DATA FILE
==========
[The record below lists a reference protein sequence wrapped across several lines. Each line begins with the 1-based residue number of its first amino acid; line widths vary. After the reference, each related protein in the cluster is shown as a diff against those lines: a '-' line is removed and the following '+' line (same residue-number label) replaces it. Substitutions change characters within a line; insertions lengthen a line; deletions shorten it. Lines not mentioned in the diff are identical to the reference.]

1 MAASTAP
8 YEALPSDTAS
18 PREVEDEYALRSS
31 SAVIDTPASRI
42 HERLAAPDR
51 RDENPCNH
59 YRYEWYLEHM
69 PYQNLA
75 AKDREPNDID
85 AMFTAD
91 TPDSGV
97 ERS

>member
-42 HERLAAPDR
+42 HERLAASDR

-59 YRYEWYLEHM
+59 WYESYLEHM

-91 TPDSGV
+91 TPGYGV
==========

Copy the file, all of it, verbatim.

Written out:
[The record below lists a reference protein sequence wrapped across several lines. Each line begins with the 1-based residue number of its first amino acid; line widths vary. After the reference, each related protein in the cluster is shown as a diff against those lines: a '-' line is removed and the following '+' line (same residue-number label) replaces it. Substitutions change characters within a line; insertions lengthen a line; deletions shorten it. Lines not mentioned in the diff are identical to the reference.]

1 MAASTAP
8 YEALPSDTAS
18 PREVEDEYALRSS
31 SAVIDTPASRI
42 HERLAAPDR
51 RDENPCNH
59 YRYEWYLEHM
69 PYQNLA
75 AKDREPNDID
85 AMFTAD
91 TPDSGV
97 ERS

>member
-42 HERLAAPDR
+42 HERLAASDR

-59 YRYEWYLEHM
+59 WYESYLEHM

-91 TPDSGV
+91 TPGYGV